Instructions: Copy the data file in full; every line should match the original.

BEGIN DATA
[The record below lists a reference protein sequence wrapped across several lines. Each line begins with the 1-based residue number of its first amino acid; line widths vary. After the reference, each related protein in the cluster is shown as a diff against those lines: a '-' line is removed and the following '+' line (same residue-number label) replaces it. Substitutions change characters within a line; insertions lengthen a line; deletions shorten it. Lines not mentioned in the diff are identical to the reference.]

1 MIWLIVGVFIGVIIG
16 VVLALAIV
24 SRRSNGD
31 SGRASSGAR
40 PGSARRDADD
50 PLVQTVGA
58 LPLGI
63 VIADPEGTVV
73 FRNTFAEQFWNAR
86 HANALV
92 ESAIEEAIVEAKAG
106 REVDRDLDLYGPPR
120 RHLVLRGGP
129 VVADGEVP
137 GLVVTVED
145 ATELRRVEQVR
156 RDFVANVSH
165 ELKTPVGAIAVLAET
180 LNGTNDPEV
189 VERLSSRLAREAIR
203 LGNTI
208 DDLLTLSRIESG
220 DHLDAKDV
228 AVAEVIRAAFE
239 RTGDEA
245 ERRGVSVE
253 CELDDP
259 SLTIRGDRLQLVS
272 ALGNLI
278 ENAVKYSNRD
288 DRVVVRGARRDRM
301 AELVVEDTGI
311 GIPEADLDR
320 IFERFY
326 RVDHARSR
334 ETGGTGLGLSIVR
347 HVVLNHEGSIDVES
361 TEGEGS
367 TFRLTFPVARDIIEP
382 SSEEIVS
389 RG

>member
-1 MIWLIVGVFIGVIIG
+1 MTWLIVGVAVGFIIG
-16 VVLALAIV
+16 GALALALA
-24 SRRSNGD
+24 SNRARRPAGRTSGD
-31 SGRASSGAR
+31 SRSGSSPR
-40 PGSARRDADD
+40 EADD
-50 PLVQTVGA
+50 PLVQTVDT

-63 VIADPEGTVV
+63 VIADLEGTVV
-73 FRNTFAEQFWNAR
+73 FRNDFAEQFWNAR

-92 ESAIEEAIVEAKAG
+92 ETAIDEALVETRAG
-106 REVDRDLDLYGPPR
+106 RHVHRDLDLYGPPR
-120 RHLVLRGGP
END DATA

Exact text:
[The record below lists a reference protein sequence wrapped across several lines. Each line begins with the 1-based residue number of its first amino acid; line widths vary. After the reference, each related protein in the cluster is shown as a diff against those lines: a '-' line is removed and the following '+' line (same residue-number label) replaces it. Substitutions change characters within a line; insertions lengthen a line; deletions shorten it. Lines not mentioned in the diff are identical to the reference.]

1 MIWLIVGVFIGVIIG
16 VVLALAIV
24 SRRSNGD
31 SGRASSGAR
40 PGSARRDADD
50 PLVQTVGA
58 LPLGI
63 VIADPEGTVV
73 FRNTFAEQFWNAR
86 HANALV
92 ESAIEEAIVEAKAG
106 REVDRDLDLYGPPR
120 RHLVLRGGP
129 VVADGEVP
137 GLVVTVED
145 ATELRRVEQVR
156 RDFVANVSH
165 ELKTPVGAIAVLAET
180 LNGTNDPEV
189 VERLSSRLAREAIR
203 LGNTI
208 DDLLTLSRIESG
220 DHLDAKDV
228 AVAEVIRAAFE
239 RTGDEA
245 ERRGVSVE
253 CELDDP
259 SLTIRGDRLQLVS
272 ALGNLI
278 ENAVKYSNRD
288 DRVVVRGARRDRM
301 AELVVEDTGI
311 GIPEADLDR
320 IFERFY
326 RVDHARSR
334 ETGGTGLGLSIVR
347 HVVLNHEGSIDVES
361 TEGEGS
367 TFRLTFPVARDIIEP
382 SSEEIVS
389 RG

>member
-1 MIWLIVGVFIGVIIG
+1 MTWLIVGVAVGFIIG
-16 VVLALAIV
+16 GALALALA
-24 SRRSNGD
+24 SNRARRPAGRTSGD
-31 SGRASSGAR
+31 SRSGSSPR
-40 PGSARRDADD
+40 EADD
-50 PLVQTVGA
+50 PLVQTVDT

-63 VIADPEGTVV
+63 VIADLEGTVV
-73 FRNTFAEQFWNAR
+73 FRNDFAEQFWNAR

-92 ESAIEEAIVEAKAG
+92 ETAIDEALVETRAG
-106 REVDRDLDLYGPPR
+106 RHVHRDLDLYGPPR
-120 RHLVLRGGP